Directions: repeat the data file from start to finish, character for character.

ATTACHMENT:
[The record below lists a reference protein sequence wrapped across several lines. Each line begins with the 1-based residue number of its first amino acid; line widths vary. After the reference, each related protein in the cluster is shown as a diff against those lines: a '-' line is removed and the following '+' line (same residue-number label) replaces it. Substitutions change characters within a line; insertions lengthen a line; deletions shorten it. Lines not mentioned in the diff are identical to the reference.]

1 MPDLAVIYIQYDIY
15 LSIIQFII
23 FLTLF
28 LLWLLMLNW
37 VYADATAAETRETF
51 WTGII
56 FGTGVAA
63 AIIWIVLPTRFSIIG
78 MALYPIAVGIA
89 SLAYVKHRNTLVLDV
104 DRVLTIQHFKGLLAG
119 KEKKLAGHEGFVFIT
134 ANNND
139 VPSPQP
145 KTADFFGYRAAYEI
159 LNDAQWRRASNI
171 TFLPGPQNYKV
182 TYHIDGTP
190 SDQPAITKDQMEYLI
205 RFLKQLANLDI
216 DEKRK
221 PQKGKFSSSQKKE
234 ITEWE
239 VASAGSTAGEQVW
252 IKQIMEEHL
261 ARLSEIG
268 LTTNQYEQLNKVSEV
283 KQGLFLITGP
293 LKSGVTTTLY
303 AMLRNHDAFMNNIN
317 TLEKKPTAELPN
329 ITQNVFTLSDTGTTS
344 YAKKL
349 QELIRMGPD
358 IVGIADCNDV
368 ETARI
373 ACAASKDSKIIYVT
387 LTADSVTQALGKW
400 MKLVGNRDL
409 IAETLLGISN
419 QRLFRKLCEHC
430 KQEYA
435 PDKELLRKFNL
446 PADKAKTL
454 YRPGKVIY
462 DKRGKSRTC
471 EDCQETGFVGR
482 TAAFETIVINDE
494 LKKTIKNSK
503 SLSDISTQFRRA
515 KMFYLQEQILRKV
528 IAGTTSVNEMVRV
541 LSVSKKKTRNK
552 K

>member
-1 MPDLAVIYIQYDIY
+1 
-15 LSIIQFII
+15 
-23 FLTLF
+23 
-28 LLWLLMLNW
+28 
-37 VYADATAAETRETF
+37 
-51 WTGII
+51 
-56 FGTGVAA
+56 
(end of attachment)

[The record below lists a reference protein sequence wrapped across several lines. Each line begins with the 1-based residue number of its first amino acid; line widths vary. After the reference, each related protein in the cluster is shown as a diff against those lines: a '-' line is removed and the following '+' line (same residue-number label) replaces it. Substitutions change characters within a line; insertions lengthen a line; deletions shorten it. Lines not mentioned in the diff are identical to the reference.]

1 MPDLAVIYIQYDIY
15 LSIIQFII
23 FLTLF
28 LLWLLMLNW
37 VYADATAAETRETF
51 WTGII
56 FGTGVAA
63 AIIWIVLPTRFSIIG
78 MALYPIAVGIA
89 SLAYVKHRNTLVLDV
104 DRVLTIQHFKGLLAG
119 KEKKLAGHEGFVFIT
134 ANNND
139 VPSPQP
145 KTADFFGYRAAYEI
159 LNDAQWRRASNI
171 TFLPGPQNYKV
182 TYHIDGTP
190 SDQPAITKDQMEYLI
205 RFLKQLANLDI
216 DEKRK
221 PQKGKFSSSQKKE
234 ITEWE
239 VASAGSTAGEQVW
252 IKQIMEEHL
261 ARLSEIG
268 LTTNQYEQLNKVSEV
283 KQGLFLITGP
293 LKSGVTTTLY
303 AMLRNHDAFMNNIN
317 TLEKKPTAELPN
329 ITQNVFTLSDTGTTS
344 YAKKL
349 QELIRMGPD
358 IVGIADCNDV
368 ETARI
373 ACAASKDSKIIYVT
387 LTADSVTQALGKW
400 MKLVGNRDL
409 IAETLLGISN
419 QRLFRKLCEHC
430 KQEYA
435 PDKELLRKFNL
446 PADKAKTL
454 YRPGKVIY
462 DKRGKSRTC
471 EDCQETGFVGR
482 TAAFETIVINDE
494 LKKTIKNSK
503 SLSDISTQFRRA
515 KMFYLQEQILRKV
528 IAGTTSVNEMVRV
541 LSVSKKKTRNK
552 K

>member
-1 MPDLAVIYIQYDIY
+1 
-15 LSIIQFII
+15 
-23 FLTLF
+23 
-28 LLWLLMLNW
+28 
-37 VYADATAAETRETF
+37 
-51 WTGII
+51 
-56 FGTGVAA
+56 